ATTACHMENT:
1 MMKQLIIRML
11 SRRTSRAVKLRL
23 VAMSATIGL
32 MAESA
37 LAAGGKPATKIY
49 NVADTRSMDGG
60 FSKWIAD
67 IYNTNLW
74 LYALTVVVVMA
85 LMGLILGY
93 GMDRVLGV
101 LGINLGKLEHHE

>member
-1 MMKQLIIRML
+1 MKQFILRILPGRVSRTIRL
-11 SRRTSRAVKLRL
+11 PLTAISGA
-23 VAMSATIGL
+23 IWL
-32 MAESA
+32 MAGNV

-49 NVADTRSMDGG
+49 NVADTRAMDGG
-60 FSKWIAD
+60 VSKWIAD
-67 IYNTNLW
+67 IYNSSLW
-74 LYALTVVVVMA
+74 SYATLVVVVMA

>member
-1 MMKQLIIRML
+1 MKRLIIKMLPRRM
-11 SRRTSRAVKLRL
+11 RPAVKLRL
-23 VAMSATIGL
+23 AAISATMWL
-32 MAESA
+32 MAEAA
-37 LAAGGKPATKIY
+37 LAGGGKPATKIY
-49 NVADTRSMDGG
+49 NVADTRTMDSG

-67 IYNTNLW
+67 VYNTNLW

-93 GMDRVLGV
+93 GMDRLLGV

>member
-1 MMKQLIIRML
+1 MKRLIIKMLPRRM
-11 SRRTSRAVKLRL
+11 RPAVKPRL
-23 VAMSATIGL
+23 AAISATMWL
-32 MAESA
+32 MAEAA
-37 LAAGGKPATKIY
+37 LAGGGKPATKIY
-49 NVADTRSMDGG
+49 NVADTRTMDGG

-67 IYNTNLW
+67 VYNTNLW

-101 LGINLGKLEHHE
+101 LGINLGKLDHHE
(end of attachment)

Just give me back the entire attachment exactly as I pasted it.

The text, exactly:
1 MMKQLIIRML
11 SRRTSRAVKLRL
23 VAMSATIGL
32 MAESA
37 LAAGGKPATKIY
49 NVADTRSMDGG
60 FSKWIAD
67 IYNTNLW
74 LYALTVVVVMA
85 LMGLILGY
93 GMDRVLGV
101 LGINLGKLEHHE

>member
-1 MMKQLIIRML
+1 MKQFILRILPGRVSRTIRL
-11 SRRTSRAVKLRL
+11 PLTAISGA
-23 VAMSATIGL
+23 IWL
-32 MAESA
+32 MAGNV

-49 NVADTRSMDGG
+49 NVADTRAMDGG
-60 FSKWIAD
+60 VSKWIAD
-67 IYNTNLW
+67 IYNSSLW
-74 LYALTVVVVMA
+74 SYATLVVVVMA

>member
-1 MMKQLIIRML
+1 MKRLIIKMLPRRM
-11 SRRTSRAVKLRL
+11 RPAVKLRL
-23 VAMSATIGL
+23 AAISATMWL
-32 MAESA
+32 MAEAA
-37 LAAGGKPATKIY
+37 LAGGGKPATKIY
-49 NVADTRSMDGG
+49 NVADTRTMDSG

-67 IYNTNLW
+67 VYNTNLW

-93 GMDRVLGV
+93 GMDRLLGV

>member
-1 MMKQLIIRML
+1 MKRLIIKMLPRRM
-11 SRRTSRAVKLRL
+11 RPAVKPRL
-23 VAMSATIGL
+23 AAISATMWL
-32 MAESA
+32 MAEAA
-37 LAAGGKPATKIY
+37 LAGGGKPATKIY
-49 NVADTRSMDGG
+49 NVADTRTMDGG

-67 IYNTNLW
+67 VYNTNLW

-101 LGINLGKLEHHE
+101 LGINLGKLDHHE